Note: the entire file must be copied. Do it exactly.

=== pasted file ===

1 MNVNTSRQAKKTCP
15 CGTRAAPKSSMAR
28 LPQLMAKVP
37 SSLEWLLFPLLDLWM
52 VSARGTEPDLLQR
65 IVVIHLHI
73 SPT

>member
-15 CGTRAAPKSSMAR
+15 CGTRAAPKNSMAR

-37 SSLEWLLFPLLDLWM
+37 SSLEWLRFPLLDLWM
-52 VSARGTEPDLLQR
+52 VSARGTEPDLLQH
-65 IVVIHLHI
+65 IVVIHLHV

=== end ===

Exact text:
1 MNVNTSRQAKKTCP
15 CGTRAAPKSSMAR
28 LPQLMAKVP
37 SSLEWLLFPLLDLWM
52 VSARGTEPDLLQR
65 IVVIHLHI
73 SPT

>member
-15 CGTRAAPKSSMAR
+15 CGTRAAPKNSMAR

-37 SSLEWLLFPLLDLWM
+37 SSLEWLRFPLLDLWM
-52 VSARGTEPDLLQR
+52 VSARGTEPDLLQH
-65 IVVIHLHI
+65 IVVIHLHV